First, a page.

The final clause of John 16:16 found in the King James Version of the Bible, is lacking from most modern versions of the Bible. Words printed in bold:
“A little while, and ye shall not see me: and again, a little while, and ye shall see me, because I go to the Father.“
NIV: “A little while, and you will see me no more; and then after a little while, you will see me.”
1. External criteria
Looking at the manuscripts available one immediately notices that our oldest witness, Papyrus 66, dated around 200 A.D. or even earlier, has the version like that found in the NIV. It is also found in the other old Greek manuscripts like the codices Sinaiticus and Vaticanus, both dating around 350 A.D. The older ancient translations of the New Testament like the Sahidic (±220 A.D.) also has this version.
The version found in the KJV corresponds with manuscripts of much later date, the earliest being the Codex Basiliensis. (±750 A.D.) It is also found in most of the minuscule manuscripts, all dating later than 900 A.D.
According to the manuscript evidence called the External criteria, the version found in the NIV would rather represent the very words John had originally written down.
2. Internal criteria.
Secondly we try to discern how this variation could have originated. This is called the Internal criteria.
If the original autograph had been with this clause, some scribe had to deliberately remove it from the copy he was making. Since there is no obvious reason in the text for such an action, we may rule is out. There is also no repetition of words that could cause an unperceived jump of the eye, leaving out this clause, called haplography.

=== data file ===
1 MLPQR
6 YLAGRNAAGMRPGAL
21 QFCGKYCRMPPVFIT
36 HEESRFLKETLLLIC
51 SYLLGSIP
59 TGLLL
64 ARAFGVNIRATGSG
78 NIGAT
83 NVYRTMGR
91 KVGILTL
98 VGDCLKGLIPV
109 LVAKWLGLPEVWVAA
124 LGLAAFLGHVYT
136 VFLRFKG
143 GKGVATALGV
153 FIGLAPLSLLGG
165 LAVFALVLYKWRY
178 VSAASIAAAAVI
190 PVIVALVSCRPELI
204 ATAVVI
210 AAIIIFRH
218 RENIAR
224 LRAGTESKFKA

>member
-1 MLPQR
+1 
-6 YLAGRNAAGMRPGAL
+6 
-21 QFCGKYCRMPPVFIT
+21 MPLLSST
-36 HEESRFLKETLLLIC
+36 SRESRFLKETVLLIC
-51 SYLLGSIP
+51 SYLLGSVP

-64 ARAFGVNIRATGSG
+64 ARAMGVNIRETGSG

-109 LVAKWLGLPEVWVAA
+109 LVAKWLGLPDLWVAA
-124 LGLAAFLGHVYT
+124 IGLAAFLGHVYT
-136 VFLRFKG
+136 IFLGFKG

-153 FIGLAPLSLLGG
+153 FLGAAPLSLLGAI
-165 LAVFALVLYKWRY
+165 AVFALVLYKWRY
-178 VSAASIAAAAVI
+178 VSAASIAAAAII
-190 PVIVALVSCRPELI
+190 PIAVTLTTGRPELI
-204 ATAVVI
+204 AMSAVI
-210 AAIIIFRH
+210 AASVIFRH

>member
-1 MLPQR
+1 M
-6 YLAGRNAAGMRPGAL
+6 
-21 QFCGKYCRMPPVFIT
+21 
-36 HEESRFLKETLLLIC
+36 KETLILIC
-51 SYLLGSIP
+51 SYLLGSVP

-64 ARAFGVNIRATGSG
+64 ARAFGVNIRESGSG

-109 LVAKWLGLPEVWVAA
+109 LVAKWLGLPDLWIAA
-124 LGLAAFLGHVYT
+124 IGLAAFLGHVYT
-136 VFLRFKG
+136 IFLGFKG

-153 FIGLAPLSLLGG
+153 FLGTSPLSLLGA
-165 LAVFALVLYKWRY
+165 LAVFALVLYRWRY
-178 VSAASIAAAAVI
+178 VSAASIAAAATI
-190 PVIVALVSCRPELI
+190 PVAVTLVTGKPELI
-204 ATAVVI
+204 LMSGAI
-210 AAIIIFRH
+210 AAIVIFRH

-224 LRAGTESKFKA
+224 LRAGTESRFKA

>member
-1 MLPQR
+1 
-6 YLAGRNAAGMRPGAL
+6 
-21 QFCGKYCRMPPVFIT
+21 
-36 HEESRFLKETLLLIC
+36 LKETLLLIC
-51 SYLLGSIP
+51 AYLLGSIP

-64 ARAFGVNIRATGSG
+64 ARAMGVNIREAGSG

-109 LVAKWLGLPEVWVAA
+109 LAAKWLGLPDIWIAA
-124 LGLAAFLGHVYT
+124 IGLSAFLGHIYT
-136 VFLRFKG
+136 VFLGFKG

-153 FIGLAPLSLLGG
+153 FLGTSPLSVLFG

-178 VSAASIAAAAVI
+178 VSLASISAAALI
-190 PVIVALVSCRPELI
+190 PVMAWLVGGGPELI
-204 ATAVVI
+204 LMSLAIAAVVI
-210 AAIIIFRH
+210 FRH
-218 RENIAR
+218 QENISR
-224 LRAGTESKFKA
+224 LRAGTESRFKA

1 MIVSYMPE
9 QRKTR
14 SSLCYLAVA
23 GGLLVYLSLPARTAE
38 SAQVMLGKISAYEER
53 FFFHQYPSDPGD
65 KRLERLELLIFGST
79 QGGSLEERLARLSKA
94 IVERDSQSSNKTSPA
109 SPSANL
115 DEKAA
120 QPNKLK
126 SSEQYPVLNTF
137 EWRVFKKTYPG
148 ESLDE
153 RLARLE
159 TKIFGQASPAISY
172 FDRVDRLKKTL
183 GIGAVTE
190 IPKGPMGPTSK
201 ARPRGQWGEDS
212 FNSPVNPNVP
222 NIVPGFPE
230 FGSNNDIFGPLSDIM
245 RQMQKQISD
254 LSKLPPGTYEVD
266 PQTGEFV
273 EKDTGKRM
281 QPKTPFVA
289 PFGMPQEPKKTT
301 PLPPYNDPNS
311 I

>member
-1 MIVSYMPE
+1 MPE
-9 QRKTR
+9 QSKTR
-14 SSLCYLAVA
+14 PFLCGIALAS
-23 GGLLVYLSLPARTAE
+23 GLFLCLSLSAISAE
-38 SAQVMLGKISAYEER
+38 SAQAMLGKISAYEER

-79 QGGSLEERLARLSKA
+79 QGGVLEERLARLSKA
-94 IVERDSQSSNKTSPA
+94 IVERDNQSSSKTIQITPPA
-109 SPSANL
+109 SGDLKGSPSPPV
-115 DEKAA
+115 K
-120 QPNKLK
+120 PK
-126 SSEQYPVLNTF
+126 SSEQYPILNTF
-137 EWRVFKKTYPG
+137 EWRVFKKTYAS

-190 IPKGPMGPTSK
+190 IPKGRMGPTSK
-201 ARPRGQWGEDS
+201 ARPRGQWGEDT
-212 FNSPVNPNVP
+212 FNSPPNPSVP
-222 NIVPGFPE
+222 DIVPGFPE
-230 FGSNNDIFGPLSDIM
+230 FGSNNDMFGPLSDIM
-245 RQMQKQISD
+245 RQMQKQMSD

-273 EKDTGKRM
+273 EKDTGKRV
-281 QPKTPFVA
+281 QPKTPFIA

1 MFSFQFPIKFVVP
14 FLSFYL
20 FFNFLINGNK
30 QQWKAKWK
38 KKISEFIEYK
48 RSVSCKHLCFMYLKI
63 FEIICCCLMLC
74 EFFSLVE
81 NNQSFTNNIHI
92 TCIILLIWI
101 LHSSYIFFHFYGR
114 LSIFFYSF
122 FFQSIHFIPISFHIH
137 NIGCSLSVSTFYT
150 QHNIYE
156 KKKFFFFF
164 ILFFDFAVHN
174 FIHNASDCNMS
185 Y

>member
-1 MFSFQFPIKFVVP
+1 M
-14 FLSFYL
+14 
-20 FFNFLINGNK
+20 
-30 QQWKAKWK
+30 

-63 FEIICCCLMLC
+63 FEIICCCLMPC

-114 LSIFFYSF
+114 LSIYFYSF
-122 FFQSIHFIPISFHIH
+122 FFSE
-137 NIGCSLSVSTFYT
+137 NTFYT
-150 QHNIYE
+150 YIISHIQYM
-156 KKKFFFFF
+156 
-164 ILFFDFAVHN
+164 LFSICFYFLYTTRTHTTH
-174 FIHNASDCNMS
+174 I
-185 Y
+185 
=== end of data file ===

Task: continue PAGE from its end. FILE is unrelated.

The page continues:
But if the original autograph had been without this clause, someone must have deliberately added this clause. Again this cannot have happened due to dittography, adding the words due to the jump of the eye, or some other unperceived mistake.
Yet in the very next sentence the disciples reason amongst themselves over what Jesus had meant with the preceding words and there they add this clause. It is quite possible that an attentive scribe might have “corrected” his copy by harmonizing what Jesus supposedly had said with what the disciples were discussing that He really had said. This scribe might have thought that his source copy was incomplete due to a mistake of its scribe. In this way addition of this clause to the original could easily be explained, making the longer version the deviating variation.
Therefore the shorter version has a greater possibility to render the original.
3. Intrinsic criteria.
Lastly we look at the function the clause of our study might have within the discussion as a whole? Is there any indication from the context that could help us discern which version would correspond with the original.
Once again both versions make perfect sense.
It is interesting that Jesus takes up in the discussion the aspect concerning the little while they will not see Him, and then again see Him. His “going to the Father only comes up in verse 28! The whole discussion from verse 17 to 26 centres around Jesus’ intimate unity with the Father and the disciples. Then in verse 27 Jesus mentions the love for Him and the belief the disciples had concerning Him coming from the Father. That was the reason the Father loved the disciples. Only now does Jesus mention Him going back to the Father from whom He came. According to the context it almost looks as though the clause under discussion might even have been added to the discussion of the disciples in verse 17! But there is no evidence for such. Yet this indicates the great possibility that Jesus really did not mention his going to the Father at the beginning of the discussion, found in verse 16.
According to the intrinsic evidence it is more probable that the original autograph had not been with this clause.
All three criteria favour the shorter version without the clause “because I go to the Father” as the best rendering of the original autograph.
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